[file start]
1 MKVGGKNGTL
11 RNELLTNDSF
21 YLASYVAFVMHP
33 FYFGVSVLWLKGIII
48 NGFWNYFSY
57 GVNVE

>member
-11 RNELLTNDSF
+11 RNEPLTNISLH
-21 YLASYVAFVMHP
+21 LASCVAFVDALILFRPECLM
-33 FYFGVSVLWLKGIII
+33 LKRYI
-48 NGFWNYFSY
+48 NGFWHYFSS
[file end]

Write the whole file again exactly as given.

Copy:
1 MKVGGKNGTL
11 RNELLTNDSF
21 YLASYVAFVMHP
33 FYFGVSVLWLKGIII
48 NGFWNYFSY
57 GVNVE

>member
-11 RNELLTNDSF
+11 RNEPLTNISLH
-21 YLASYVAFVMHP
+21 LASCVAFVDALILFRPECLM
-33 FYFGVSVLWLKGIII
+33 LKRYI
-48 NGFWNYFSY
+48 NGFWHYFSS